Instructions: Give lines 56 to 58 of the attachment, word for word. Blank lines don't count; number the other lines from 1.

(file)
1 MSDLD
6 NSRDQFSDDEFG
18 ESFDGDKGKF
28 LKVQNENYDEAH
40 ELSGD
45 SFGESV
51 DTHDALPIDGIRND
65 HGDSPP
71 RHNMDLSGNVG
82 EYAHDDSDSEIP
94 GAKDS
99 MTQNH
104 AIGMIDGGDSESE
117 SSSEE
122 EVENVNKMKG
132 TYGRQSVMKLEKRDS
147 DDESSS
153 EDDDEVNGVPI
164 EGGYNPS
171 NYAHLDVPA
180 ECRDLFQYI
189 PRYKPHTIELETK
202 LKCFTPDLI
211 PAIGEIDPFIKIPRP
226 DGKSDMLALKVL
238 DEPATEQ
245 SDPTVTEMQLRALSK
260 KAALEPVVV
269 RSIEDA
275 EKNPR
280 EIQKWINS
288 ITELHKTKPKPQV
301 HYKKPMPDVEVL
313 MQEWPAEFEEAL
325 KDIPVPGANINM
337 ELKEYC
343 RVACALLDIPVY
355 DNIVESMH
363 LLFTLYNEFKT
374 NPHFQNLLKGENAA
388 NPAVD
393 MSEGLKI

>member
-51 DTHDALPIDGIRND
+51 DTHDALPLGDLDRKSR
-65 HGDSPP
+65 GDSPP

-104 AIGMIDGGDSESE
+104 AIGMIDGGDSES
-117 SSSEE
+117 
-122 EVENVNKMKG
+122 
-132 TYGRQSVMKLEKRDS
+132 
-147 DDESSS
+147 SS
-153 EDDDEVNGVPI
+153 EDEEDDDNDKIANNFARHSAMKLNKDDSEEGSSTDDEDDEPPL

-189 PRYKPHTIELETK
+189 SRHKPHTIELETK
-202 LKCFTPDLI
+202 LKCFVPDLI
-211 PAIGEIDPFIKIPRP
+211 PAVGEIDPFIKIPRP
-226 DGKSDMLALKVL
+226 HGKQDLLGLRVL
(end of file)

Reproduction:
-147 DDESSS
+147 SS
-153 EDDDEVNGVPI